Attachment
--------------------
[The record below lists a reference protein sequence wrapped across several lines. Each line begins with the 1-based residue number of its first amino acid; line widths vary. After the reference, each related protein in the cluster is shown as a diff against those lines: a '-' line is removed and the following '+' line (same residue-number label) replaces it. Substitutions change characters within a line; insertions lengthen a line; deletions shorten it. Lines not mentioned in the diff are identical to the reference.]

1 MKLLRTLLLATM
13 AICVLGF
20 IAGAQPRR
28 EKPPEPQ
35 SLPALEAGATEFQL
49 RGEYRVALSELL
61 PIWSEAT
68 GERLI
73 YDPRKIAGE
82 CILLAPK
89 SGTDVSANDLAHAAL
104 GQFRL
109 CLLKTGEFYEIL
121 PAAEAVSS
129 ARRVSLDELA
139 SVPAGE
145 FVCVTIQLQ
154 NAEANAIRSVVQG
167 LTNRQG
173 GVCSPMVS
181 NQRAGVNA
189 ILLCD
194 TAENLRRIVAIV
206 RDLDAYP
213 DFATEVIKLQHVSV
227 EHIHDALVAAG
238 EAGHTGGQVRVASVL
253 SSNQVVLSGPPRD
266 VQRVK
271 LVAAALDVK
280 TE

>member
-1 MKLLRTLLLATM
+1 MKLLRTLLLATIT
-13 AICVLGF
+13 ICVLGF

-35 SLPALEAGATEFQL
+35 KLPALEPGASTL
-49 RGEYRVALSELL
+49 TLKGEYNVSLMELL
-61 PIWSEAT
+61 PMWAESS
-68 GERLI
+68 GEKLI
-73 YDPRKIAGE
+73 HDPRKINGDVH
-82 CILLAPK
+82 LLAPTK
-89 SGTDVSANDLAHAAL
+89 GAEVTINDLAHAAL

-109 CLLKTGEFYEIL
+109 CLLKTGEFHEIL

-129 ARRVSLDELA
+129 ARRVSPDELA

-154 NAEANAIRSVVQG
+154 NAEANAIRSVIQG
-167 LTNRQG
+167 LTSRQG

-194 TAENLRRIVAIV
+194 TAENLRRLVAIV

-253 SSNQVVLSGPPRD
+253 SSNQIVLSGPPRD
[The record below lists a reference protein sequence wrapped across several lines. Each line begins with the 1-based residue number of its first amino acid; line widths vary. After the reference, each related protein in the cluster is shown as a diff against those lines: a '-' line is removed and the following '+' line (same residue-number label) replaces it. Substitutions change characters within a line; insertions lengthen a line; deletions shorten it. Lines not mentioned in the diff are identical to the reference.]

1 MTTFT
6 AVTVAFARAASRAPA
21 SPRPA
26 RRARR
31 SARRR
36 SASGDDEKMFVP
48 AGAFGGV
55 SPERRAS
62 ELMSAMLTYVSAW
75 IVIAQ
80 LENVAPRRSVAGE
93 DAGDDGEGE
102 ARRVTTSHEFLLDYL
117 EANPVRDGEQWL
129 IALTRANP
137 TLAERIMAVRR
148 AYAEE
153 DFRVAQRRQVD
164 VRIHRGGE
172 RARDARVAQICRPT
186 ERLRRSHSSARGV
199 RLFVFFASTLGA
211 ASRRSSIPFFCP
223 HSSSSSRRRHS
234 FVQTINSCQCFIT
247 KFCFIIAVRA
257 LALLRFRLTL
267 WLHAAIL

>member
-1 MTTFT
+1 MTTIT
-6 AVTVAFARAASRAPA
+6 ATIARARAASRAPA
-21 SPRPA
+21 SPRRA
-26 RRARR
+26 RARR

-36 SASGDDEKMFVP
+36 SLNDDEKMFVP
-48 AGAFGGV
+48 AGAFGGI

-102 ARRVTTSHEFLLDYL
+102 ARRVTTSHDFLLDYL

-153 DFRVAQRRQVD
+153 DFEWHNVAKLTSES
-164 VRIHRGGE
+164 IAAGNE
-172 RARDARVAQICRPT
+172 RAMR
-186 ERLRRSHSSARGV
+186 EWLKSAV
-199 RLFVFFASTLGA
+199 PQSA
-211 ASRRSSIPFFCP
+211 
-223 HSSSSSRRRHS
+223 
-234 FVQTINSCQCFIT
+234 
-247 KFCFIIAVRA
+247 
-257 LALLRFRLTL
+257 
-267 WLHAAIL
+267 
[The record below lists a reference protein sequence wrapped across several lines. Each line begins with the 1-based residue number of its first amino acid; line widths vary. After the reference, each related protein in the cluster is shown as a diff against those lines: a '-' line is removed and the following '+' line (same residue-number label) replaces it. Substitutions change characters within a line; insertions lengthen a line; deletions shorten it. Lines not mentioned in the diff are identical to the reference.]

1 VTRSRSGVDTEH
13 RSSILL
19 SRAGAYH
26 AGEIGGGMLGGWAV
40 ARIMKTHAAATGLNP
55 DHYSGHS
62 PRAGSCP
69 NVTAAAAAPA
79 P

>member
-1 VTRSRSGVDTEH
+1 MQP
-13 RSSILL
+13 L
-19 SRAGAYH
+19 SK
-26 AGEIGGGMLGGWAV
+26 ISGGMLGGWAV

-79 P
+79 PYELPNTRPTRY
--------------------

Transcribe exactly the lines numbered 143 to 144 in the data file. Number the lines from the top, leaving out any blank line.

-13 RSSILL
+13 L